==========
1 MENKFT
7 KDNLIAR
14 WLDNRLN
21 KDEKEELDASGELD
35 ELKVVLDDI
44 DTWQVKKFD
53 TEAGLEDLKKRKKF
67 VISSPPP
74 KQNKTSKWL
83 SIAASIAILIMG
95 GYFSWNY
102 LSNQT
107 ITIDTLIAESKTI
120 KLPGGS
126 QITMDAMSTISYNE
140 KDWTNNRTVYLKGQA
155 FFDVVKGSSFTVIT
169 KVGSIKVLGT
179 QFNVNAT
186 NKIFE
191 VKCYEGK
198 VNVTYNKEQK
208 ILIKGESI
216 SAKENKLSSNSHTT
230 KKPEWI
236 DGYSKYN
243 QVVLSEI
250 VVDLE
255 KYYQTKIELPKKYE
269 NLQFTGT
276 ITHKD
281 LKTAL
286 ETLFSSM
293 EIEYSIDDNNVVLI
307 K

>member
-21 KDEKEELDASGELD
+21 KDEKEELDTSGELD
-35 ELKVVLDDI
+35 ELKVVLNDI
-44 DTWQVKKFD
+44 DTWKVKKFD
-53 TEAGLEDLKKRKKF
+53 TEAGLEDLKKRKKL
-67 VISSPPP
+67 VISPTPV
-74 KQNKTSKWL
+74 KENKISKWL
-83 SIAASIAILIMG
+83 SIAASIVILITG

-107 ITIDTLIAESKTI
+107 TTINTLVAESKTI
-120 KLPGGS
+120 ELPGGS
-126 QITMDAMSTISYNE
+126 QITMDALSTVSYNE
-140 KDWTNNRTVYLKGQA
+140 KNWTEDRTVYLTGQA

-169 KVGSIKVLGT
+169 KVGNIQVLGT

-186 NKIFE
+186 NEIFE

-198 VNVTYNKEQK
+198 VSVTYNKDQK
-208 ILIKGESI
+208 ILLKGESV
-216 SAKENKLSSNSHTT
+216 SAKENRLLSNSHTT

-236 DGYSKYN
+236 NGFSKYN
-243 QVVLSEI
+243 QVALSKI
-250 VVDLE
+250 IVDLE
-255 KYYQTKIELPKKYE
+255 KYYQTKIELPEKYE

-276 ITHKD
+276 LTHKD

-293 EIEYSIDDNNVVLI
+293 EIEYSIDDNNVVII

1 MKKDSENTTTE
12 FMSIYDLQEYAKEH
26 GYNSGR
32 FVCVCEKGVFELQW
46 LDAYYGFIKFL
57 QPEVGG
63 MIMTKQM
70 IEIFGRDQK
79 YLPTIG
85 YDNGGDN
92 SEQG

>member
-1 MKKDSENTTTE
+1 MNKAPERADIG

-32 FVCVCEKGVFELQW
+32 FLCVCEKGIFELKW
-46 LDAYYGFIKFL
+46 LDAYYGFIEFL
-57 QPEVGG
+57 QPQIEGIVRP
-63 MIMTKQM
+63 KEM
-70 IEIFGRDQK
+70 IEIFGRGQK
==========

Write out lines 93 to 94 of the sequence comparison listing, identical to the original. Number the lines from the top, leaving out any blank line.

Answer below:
-1 MKKDSENTTTE
+1 MNKAPERADIG